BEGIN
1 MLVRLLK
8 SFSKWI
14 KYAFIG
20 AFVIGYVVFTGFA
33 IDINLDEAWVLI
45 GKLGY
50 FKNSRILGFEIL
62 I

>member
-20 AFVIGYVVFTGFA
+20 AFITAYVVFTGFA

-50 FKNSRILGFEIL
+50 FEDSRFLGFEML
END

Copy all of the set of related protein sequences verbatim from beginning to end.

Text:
1 MLVRLLK
8 SFSKWI
14 KYAFIG
20 AFVIGYVVFTGFA
33 IDINLDEAWVLI
45 GKLGY
50 FKNSRILGFEIL
62 I

>member
-20 AFVIGYVVFTGFA
+20 AFITAYVVFTGFA

-50 FKNSRILGFEIL
+50 FEDSRFLGFEML